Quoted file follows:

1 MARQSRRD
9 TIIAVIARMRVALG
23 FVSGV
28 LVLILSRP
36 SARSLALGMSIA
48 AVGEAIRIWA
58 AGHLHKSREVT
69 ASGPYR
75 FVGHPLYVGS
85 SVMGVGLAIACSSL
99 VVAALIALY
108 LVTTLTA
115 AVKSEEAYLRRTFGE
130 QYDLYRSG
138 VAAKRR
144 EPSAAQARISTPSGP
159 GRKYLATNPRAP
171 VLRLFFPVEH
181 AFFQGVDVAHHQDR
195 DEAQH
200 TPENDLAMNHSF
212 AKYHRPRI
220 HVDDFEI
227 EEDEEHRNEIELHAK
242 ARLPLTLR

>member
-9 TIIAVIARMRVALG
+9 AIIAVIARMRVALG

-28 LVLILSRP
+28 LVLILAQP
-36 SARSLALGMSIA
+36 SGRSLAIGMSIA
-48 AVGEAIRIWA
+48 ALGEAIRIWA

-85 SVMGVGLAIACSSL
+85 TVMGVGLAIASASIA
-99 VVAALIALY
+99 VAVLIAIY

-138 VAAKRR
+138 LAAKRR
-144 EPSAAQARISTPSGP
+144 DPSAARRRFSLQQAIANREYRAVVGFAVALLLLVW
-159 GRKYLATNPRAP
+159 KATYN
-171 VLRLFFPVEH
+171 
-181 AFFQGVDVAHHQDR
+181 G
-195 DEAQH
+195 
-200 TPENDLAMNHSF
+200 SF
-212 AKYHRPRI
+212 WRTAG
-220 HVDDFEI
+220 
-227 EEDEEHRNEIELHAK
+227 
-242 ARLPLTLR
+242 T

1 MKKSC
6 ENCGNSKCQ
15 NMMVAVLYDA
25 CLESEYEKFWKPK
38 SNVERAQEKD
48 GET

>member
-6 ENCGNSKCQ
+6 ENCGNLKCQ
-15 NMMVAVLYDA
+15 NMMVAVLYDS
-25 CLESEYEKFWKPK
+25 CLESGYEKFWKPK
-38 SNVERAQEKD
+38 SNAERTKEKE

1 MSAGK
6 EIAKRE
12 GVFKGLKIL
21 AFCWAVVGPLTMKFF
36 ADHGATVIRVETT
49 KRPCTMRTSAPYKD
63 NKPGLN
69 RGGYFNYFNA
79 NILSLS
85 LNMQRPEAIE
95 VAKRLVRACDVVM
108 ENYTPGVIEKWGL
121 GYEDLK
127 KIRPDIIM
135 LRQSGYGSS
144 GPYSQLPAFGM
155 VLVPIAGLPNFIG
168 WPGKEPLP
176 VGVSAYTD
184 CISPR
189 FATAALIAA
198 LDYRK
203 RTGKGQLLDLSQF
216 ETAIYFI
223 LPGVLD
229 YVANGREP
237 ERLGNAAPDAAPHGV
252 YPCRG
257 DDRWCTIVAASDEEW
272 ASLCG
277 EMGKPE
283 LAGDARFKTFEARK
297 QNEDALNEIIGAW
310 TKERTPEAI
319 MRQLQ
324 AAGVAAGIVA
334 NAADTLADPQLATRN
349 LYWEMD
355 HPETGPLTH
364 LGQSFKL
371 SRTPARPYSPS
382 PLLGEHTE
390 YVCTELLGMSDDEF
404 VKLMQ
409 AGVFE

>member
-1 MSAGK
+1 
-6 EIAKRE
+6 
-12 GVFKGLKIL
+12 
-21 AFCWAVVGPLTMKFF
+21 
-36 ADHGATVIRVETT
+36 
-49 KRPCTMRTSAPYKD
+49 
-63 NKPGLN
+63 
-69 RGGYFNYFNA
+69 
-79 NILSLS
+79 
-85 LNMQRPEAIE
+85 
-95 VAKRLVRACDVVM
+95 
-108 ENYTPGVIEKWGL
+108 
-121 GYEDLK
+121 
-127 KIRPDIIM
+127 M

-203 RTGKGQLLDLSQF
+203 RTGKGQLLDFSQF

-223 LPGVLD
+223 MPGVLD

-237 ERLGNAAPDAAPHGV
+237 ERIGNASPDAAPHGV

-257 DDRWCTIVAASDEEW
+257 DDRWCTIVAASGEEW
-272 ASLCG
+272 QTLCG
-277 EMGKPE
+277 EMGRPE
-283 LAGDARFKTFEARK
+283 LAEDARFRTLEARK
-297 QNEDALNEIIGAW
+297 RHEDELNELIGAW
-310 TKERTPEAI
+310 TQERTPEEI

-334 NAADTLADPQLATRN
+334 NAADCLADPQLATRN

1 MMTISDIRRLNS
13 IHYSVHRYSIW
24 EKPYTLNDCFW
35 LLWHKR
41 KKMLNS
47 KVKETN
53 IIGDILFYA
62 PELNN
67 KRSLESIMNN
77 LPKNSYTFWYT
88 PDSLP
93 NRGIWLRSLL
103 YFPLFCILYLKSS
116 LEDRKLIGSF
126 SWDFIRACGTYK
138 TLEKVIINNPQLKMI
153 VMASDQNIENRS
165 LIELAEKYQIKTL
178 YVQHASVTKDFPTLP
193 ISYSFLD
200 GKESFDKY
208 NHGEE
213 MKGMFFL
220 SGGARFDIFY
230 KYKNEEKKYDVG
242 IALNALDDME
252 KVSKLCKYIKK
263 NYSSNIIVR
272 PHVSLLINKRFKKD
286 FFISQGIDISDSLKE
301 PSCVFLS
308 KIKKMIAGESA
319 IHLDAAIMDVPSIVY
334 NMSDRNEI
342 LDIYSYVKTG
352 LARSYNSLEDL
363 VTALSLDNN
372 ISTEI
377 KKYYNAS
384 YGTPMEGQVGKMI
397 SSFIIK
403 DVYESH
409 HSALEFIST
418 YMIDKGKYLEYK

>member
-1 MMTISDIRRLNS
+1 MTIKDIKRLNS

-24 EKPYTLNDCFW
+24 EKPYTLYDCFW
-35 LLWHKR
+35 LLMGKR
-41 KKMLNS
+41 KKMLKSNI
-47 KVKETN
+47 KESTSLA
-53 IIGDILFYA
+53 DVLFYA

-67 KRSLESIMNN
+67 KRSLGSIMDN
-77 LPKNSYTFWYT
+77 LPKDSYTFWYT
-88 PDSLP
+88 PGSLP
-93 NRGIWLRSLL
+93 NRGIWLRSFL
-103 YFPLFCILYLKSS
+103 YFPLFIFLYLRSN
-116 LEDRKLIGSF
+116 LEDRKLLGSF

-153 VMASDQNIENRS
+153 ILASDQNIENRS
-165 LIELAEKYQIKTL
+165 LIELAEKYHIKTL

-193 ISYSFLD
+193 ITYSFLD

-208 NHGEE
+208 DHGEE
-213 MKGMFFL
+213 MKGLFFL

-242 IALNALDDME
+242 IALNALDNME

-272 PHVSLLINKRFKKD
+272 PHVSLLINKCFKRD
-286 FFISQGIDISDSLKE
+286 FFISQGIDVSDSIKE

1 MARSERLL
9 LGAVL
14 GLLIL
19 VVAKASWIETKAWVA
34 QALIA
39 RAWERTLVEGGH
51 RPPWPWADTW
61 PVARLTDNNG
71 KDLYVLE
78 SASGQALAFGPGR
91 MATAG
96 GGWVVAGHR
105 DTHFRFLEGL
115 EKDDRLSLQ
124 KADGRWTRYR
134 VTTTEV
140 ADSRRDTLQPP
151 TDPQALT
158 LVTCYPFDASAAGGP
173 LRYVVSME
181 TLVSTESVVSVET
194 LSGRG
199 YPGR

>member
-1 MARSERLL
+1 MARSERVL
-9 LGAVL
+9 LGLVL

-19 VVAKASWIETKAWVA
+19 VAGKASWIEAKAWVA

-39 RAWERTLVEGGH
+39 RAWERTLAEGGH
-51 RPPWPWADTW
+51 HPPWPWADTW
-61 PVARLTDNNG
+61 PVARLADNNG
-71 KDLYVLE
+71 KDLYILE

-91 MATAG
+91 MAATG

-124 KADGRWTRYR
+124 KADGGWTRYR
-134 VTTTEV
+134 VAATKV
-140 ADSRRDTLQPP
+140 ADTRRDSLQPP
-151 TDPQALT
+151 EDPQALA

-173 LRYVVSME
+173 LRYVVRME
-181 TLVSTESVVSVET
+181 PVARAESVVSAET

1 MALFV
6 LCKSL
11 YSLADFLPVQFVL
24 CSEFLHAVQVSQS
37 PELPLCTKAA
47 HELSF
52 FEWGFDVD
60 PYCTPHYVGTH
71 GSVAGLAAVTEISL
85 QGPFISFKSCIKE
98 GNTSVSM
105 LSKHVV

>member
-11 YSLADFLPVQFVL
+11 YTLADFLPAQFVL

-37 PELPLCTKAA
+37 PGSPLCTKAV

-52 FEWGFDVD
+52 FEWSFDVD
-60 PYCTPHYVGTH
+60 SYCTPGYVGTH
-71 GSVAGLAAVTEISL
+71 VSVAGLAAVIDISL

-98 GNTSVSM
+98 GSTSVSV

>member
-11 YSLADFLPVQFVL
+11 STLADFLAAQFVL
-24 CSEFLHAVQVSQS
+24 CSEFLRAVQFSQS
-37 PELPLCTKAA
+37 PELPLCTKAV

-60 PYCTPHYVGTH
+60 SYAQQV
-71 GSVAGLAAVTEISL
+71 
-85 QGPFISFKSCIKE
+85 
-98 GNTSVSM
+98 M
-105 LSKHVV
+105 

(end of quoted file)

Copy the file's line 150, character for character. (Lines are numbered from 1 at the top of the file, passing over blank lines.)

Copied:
-203 RTGKGQLLDLSQF